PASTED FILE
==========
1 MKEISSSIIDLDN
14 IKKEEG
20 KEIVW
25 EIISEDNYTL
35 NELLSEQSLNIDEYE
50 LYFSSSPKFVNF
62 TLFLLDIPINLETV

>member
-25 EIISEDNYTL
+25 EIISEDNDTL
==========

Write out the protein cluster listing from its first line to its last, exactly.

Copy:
1 MKEISSSIIDLDN
14 IKKEEG
20 KEIVW
25 EIISEDNYTL
35 NELLSEQSLNIDEYE
50 LYFSSSPKFVNF
62 TLFLLDIPINLETV

>member
-25 EIISEDNYTL
+25 EIISEDNDTL